Vickie said...

This is my mantra only I call it staying EVEN.

I am extremely careful what I 'expose myself to'.

Movies, projects, family drama, over scheduling, clutter, over spending, the list goes on and on.

The positive impact this has had on my family is HUGE. My kids are very relaxed and are very good about applying this to their own lives also. And they notice immediately when they are at 'drama queen' houses (mothers of friends).

I personally think that when I used to get sucked into too much and other people's drama - it was ME looking to busy myself so that I had no time to take a good hard look at myself.

Yoga had a GREAT deal to do with my making piece with myself and being able to quiet my mind.

Lori said...

Emotions are totally tied to weight loss. I firmly, firmly believe it is all in how we talk to ourselves. I think I have said this a few times in the comments here (and other places as well).

Negativity breeds negativity. Positivity breeds positivity. If we think our ourselves like we do children and that we still need to be nurtured and loved and treated with kindness, it goes a long way to keeping the drama from happening.

Mary said...

I agree Lynn. It is hard to act from a calm center if one allows themselves to be drawn into drama...or if one chooses to JUMP into drama. I do think that the only way I will be able to make good consistent choices is to get to that point of inner calm.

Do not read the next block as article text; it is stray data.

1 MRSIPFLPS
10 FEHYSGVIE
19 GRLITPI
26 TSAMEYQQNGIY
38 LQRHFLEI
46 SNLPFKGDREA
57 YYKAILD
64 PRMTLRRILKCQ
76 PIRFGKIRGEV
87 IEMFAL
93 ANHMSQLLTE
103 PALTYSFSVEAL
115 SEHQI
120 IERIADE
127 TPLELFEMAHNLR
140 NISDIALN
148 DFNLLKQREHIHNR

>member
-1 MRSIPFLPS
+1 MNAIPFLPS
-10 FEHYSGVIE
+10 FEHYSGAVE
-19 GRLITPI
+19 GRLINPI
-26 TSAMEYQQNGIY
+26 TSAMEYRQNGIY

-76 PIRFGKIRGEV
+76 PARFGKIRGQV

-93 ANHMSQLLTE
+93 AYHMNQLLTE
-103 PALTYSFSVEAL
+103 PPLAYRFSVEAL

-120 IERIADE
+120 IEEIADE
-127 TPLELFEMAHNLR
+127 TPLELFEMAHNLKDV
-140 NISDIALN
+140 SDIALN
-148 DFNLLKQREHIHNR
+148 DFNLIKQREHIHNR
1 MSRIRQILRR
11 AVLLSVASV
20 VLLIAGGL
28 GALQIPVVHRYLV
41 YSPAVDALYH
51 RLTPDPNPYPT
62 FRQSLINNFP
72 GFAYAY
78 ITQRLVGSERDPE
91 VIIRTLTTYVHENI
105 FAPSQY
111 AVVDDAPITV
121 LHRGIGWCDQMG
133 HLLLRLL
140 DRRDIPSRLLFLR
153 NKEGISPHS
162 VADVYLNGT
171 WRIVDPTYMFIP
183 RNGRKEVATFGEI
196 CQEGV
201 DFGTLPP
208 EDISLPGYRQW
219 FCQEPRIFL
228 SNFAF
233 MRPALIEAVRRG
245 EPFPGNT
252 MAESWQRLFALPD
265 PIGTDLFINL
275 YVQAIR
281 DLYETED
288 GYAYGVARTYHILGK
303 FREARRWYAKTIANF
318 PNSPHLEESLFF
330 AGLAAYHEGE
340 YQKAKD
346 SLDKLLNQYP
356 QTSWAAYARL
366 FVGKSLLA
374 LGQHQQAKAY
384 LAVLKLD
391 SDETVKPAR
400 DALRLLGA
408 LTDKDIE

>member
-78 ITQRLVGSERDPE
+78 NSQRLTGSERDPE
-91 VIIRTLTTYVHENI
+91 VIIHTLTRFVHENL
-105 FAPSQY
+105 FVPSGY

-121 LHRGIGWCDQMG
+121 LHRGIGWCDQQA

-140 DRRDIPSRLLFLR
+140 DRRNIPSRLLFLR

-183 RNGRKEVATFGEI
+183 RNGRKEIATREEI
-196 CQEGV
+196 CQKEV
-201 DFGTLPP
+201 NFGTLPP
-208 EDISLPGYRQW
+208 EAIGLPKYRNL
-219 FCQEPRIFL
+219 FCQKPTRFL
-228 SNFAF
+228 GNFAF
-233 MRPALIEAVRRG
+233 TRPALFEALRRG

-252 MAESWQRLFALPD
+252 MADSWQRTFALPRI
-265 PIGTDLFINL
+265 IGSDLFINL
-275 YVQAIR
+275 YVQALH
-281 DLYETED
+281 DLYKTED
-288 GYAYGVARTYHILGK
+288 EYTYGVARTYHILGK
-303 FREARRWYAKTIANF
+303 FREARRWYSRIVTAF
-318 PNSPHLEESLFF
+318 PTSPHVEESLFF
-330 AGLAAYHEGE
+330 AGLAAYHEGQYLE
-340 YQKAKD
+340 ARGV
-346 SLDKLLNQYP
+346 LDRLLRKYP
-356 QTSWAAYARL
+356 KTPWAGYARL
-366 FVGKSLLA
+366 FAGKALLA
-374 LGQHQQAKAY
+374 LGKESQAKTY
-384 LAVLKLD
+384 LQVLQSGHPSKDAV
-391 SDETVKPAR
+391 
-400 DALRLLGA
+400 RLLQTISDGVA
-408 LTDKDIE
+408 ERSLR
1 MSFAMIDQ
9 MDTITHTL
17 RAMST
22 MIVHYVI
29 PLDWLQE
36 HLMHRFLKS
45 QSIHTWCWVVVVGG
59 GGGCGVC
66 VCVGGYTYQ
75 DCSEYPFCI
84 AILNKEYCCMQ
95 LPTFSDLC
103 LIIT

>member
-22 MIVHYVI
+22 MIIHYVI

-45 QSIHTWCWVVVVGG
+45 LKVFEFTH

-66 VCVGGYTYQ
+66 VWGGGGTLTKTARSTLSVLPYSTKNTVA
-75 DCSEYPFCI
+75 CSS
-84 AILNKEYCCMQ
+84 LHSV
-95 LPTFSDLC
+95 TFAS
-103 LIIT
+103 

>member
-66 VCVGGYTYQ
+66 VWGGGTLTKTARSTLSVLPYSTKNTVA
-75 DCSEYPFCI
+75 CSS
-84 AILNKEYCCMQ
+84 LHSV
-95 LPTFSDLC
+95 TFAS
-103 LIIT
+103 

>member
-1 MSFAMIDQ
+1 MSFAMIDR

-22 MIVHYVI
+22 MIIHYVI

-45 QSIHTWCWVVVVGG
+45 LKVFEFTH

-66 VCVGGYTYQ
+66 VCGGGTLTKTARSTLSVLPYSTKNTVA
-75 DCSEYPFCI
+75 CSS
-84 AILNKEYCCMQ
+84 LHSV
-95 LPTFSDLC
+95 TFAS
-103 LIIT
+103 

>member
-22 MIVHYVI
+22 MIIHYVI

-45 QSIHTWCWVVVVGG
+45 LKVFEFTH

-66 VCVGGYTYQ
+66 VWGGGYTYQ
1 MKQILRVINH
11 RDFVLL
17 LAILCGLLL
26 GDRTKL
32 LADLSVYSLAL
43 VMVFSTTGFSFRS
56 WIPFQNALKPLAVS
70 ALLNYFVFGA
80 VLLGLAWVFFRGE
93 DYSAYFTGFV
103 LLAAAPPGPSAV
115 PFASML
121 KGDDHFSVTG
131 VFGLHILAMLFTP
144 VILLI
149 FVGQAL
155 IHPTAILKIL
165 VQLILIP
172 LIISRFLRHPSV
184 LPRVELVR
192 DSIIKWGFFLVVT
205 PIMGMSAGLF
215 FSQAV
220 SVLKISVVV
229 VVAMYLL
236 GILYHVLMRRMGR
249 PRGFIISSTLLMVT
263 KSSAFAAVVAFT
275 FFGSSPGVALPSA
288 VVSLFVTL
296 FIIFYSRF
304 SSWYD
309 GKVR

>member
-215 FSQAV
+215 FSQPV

Sarah said...

The only thing that I can change is the way that I react to other people. For example, my twin sister is always going to bring the drama. There is nothing I can do about that. But it is her drama, not mine.

I have to be the one to let it go, I have to be the one that changes how I react. I can't avoid her and her drama, because she is my sister, my twin. I don't actually want to avoid her, I don't feel like that would make me a very good sister. But I can't let her take away from me, from who I am. I've had to figure out how to work through it without turning to food to comfort. Life is always going to be dramatic for some. It's only dramatic for me if I let it be.

Cammy said...

Have you been spying on me? :) I just had to remind myself yesterday that I don't play the 'Drama Mama' game. Excellent post!

Colleen said...

I have learned 2 things related to this in the process of maintaining a 50 lb. loss:

1. When my life and schedule are particularly unstable, my eating will be also. This is ok as long as it is very occasional and temporary.

2. When emotion completely drives a person's behavior, you can't deal with them as a logical being. I have a friend who has complex self esteem and self identity issues that I believe are at the core of her inability to lose weight. Once I accepted that those factors prevent her from being open to help, suggestions, or even discussion it took a great weight off our relationship. It also depersonalized the negative comments she has made about my own weight loss - I know that it's her issues speaking. I do feel like I had to let go of the illusion of having a close, open friendship with her - but that the reality of having a more distant but healthier relationship is much less stress!